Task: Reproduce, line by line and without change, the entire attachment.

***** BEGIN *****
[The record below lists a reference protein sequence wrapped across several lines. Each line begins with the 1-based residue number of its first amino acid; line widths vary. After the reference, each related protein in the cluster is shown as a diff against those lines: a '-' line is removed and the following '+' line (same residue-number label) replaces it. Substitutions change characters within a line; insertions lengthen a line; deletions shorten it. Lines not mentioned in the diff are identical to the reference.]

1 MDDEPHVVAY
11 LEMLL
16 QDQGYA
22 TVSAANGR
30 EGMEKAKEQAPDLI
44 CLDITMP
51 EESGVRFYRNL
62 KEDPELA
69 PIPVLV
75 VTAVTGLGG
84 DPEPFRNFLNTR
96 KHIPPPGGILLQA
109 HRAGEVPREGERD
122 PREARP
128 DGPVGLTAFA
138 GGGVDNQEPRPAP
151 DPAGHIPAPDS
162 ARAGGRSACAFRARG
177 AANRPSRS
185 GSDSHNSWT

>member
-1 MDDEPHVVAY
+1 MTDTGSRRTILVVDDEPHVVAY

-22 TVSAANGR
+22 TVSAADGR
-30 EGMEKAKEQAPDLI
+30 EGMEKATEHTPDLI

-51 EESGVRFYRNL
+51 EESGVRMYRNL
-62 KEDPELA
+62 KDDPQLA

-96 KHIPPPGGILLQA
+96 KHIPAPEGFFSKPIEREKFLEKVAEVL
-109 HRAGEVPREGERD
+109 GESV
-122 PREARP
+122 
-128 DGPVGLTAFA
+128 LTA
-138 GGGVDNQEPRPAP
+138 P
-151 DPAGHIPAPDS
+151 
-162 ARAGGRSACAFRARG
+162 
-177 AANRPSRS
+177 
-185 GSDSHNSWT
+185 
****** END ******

[The record below lists a reference protein sequence wrapped across several lines. Each line begins with the 1-based residue number of its first amino acid; line widths vary. After the reference, each related protein in the cluster is shown as a diff against those lines: a '-' line is removed and the following '+' line (same residue-number label) replaces it. Substitutions change characters within a line; insertions lengthen a line; deletions shorten it. Lines not mentioned in the diff are identical to the reference.]

1 MDDEPHVVAY
11 LEMLL
16 QDQGYA
22 TVSAANGR
30 EGMEKAKEQAPDLI
44 CLDITMP
51 EESGVRFYRNL
62 KEDPELA
69 PIPVLV
75 VTAVTGLGG
84 DPEPFRNFLNTR
96 KHIPPPGGILLQA
109 HRAGEVPREGERD
122 PREARP
128 DGPVGLTAFA
138 GGGVDNQEPRPAP
151 DPAGHIPAPDS
162 ARAGGRSACAFRARG
177 AANRPSRS
185 GSDSHNSWT

>member
-1 MDDEPHVVAY
+1 MTDTGSRRTILVVDDEPHVVAY

-22 TVSAANGR
+22 TVSAADGR
-30 EGMEKAKEQAPDLI
+30 EGMEKATEHTPDLI

-51 EESGVRFYRNL
+51 EESGVRMYRNL
-62 KEDPELA
+62 KDDPQLA

-96 KHIPPPGGILLQA
+96 KHIPAPEGFFSKPIEREKFLEKVAEVL
-109 HRAGEVPREGERD
+109 GESV
-122 PREARP
+122 
-128 DGPVGLTAFA
+128 LTA
-138 GGGVDNQEPRPAP
+138 P
-151 DPAGHIPAPDS
+151 
-162 ARAGGRSACAFRARG
+162 
-177 AANRPSRS
+177 
-185 GSDSHNSWT
+185 